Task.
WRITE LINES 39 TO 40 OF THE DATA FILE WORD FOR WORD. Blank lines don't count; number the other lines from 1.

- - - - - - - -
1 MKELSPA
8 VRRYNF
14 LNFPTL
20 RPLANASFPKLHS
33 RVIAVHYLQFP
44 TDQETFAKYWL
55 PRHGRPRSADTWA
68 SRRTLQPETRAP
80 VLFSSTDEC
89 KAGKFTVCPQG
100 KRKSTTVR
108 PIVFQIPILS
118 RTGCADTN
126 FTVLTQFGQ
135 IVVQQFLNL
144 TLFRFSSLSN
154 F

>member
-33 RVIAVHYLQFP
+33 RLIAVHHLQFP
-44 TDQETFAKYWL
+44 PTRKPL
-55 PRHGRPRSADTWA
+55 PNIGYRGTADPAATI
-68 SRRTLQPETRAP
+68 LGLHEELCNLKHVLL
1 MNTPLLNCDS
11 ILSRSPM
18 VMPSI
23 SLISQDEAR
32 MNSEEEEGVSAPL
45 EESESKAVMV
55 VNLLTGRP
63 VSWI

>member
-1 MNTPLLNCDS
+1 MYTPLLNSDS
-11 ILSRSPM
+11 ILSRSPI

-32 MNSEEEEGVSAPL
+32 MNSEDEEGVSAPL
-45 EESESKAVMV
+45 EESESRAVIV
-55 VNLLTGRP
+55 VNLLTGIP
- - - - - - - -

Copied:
+11 ILSRSPI

-32 MNSEEEEGVSAPL